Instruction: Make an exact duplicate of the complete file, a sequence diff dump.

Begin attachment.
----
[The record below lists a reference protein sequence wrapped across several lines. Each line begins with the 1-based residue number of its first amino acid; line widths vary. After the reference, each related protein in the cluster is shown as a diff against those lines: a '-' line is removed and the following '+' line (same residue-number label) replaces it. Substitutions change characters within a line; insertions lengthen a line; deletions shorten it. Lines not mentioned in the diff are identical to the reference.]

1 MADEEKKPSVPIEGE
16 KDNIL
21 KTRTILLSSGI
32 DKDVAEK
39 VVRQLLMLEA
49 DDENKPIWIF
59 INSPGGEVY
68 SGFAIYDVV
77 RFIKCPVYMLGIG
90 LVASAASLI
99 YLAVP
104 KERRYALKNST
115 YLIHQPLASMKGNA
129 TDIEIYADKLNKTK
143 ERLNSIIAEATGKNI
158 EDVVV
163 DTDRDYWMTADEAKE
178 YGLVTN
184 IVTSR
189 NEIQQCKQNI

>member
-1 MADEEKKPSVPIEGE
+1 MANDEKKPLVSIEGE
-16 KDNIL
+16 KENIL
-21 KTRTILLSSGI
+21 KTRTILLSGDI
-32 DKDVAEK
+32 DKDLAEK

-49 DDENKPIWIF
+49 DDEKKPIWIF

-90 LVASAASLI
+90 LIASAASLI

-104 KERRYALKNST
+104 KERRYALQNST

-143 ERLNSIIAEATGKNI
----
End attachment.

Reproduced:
[The record below lists a reference protein sequence wrapped across several lines. Each line begins with the 1-based residue number of its first amino acid; line widths vary. After the reference, each related protein in the cluster is shown as a diff against those lines: a '-' line is removed and the following '+' line (same residue-number label) replaces it. Substitutions change characters within a line; insertions lengthen a line; deletions shorten it. Lines not mentioned in the diff are identical to the reference.]

1 MADEEKKPSVPIEGE
16 KDNIL
21 KTRTILLSSGI
32 DKDVAEK
39 VVRQLLMLEA
49 DDENKPIWIF
59 INSPGGEVY
68 SGFAIYDVV
77 RFIKCPVYMLGIG
90 LVASAASLI
99 YLAVP
104 KERRYALKNST
115 YLIHQPLASMKGNA
129 TDIEIYADKLNKTK
143 ERLNSIIAEATGKNI
158 EDVVV
163 DTDRDYWMTADEAKE
178 YGLVTN
184 IVTSR
189 NEIQQCKQNI

>member
-1 MADEEKKPSVPIEGE
+1 MANDEKKPLVSIEGE
-16 KDNIL
+16 KENIL
-21 KTRTILLSSGI
+21 KTRTILLSGDI
-32 DKDVAEK
+32 DKDLAEK

-49 DDENKPIWIF
+49 DDEKKPIWIF

-90 LVASAASLI
+90 LIASAASLI

-104 KERRYALKNST
+104 KERRYALQNST

-143 ERLNSIIAEATGKNI